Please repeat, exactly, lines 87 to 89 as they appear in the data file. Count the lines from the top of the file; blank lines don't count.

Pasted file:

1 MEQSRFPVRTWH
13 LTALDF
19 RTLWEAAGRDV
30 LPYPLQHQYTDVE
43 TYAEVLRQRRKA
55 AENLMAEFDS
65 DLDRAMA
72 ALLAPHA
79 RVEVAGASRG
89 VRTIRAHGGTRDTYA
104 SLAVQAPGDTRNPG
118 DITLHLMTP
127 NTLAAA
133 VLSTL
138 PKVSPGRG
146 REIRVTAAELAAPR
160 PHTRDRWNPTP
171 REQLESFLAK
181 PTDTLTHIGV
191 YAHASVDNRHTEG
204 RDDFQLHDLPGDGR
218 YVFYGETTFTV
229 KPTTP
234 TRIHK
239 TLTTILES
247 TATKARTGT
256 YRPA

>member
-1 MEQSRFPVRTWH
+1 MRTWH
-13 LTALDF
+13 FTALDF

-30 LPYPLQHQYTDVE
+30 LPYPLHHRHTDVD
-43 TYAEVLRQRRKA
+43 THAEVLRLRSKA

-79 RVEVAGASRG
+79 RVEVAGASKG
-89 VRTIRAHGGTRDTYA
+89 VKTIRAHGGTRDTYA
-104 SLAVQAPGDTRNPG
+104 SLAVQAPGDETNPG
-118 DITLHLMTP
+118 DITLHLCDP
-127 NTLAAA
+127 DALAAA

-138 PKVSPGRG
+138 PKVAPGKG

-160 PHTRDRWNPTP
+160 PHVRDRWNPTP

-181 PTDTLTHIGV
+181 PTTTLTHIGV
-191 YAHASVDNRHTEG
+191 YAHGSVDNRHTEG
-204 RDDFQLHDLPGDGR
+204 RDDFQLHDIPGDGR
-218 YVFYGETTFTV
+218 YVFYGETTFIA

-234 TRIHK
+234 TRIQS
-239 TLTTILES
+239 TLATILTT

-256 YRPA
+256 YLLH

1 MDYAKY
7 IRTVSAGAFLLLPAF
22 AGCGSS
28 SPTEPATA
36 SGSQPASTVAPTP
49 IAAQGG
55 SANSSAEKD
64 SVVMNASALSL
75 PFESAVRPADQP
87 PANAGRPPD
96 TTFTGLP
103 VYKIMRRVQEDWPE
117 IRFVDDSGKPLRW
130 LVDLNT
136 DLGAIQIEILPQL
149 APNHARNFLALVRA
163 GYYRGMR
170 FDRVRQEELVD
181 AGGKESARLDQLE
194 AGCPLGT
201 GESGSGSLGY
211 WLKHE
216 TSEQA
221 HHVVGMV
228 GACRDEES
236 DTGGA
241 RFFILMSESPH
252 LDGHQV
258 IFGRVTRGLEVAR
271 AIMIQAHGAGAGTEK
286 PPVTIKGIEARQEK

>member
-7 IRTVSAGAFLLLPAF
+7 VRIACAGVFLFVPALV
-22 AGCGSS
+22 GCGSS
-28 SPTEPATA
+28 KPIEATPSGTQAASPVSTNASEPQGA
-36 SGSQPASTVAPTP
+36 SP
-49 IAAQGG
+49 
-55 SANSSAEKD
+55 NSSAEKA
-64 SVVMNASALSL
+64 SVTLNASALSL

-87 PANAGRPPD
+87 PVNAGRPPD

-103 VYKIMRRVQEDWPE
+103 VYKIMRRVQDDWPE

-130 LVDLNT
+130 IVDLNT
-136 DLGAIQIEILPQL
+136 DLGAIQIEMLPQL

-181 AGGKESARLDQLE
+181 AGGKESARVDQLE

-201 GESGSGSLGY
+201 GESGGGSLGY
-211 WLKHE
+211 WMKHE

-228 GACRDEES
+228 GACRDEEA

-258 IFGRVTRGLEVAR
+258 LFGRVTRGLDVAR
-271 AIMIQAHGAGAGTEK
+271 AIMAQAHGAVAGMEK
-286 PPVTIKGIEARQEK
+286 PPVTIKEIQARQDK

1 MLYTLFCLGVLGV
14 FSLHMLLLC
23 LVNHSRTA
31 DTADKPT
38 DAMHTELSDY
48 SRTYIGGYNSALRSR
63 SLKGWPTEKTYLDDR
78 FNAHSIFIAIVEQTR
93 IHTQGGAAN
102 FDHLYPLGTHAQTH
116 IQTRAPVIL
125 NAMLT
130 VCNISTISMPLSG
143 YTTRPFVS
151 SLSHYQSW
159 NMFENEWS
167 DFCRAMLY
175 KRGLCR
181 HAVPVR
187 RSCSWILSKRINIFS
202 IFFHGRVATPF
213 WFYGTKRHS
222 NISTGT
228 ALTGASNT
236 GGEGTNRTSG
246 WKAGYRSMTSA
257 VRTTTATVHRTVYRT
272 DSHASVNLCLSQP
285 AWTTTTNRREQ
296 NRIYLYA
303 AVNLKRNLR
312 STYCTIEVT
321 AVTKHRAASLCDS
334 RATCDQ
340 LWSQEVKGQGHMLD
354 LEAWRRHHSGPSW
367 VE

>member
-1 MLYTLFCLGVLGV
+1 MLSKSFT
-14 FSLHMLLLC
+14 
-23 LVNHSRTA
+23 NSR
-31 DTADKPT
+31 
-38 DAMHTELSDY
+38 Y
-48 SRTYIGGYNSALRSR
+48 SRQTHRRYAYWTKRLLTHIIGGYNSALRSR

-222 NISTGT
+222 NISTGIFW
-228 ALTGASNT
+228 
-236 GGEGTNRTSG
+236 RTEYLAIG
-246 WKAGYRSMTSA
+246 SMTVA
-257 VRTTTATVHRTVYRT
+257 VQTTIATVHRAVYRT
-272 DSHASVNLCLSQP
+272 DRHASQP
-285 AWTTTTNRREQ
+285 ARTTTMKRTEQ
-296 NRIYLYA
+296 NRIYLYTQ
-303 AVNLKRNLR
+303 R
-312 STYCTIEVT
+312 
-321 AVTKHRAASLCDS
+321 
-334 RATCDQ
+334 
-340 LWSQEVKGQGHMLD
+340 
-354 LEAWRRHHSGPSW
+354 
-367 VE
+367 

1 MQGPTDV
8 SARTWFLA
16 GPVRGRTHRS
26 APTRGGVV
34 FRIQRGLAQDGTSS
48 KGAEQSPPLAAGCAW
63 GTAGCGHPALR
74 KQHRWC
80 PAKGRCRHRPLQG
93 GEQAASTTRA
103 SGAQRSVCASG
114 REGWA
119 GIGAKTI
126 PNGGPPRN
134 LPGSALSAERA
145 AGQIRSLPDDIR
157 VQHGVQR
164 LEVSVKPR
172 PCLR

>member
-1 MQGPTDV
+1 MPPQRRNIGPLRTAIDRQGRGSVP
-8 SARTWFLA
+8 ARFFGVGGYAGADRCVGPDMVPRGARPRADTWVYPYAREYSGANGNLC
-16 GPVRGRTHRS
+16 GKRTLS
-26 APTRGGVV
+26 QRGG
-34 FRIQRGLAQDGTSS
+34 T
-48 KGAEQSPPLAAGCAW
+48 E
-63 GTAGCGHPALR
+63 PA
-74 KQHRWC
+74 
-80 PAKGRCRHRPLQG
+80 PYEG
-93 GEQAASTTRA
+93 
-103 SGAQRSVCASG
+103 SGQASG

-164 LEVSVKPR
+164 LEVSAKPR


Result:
216 TSEQA
221 HHVVGMV
228 GACRDEES